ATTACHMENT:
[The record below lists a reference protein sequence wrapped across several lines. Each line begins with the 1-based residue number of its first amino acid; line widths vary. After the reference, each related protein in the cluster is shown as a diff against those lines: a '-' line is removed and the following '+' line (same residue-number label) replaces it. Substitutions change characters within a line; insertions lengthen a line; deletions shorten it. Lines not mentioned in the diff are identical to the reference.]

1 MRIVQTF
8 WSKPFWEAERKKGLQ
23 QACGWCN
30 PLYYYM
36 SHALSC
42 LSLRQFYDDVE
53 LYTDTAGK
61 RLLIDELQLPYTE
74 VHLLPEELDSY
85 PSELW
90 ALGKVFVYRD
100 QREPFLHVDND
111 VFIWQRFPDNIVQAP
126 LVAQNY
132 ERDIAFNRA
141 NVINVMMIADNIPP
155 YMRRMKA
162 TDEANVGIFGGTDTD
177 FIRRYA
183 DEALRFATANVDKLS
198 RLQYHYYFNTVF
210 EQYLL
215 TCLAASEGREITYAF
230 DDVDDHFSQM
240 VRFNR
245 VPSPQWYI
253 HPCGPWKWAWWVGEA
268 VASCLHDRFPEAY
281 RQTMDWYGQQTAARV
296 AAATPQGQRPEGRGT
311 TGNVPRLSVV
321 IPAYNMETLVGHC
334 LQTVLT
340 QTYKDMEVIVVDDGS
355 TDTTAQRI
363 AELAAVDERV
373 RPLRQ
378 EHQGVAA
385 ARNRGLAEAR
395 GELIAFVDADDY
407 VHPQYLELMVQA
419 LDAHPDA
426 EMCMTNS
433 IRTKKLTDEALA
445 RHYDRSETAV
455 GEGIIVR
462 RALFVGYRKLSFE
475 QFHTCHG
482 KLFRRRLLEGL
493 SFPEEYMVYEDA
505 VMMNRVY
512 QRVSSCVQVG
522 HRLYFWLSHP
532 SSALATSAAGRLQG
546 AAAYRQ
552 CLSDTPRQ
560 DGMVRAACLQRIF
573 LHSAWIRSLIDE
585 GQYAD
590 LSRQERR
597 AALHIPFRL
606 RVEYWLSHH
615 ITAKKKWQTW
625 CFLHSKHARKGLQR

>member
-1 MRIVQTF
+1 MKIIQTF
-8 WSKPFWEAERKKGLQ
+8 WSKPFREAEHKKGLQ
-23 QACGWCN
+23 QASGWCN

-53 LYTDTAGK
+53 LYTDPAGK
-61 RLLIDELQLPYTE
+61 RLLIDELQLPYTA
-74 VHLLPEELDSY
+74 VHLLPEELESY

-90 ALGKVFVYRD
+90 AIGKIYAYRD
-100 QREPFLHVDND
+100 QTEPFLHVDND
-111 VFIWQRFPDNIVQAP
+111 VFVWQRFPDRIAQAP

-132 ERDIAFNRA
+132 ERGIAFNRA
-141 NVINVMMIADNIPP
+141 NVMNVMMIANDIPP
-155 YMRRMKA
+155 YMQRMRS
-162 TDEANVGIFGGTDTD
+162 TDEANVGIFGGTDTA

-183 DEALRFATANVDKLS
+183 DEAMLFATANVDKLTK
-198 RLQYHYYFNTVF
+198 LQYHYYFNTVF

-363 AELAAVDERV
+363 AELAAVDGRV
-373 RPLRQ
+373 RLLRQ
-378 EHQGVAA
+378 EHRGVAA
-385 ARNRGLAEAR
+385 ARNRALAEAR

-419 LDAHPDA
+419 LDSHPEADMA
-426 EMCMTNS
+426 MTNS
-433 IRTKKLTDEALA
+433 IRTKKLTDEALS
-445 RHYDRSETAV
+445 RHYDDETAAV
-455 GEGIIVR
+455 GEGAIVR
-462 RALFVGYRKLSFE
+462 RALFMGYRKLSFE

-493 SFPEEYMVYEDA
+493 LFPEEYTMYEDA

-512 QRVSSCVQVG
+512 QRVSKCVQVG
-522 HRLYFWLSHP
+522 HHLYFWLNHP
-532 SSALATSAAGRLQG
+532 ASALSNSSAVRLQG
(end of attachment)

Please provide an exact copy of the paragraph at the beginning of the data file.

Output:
[The record below lists a reference protein sequence wrapped across several lines. Each line begins with the 1-based residue number of its first amino acid; line widths vary. After the reference, each related protein in the cluster is shown as a diff against those lines: a '-' line is removed and the following '+' line (same residue-number label) replaces it. Substitutions change characters within a line; insertions lengthen a line; deletions shorten it. Lines not mentioned in the diff are identical to the reference.]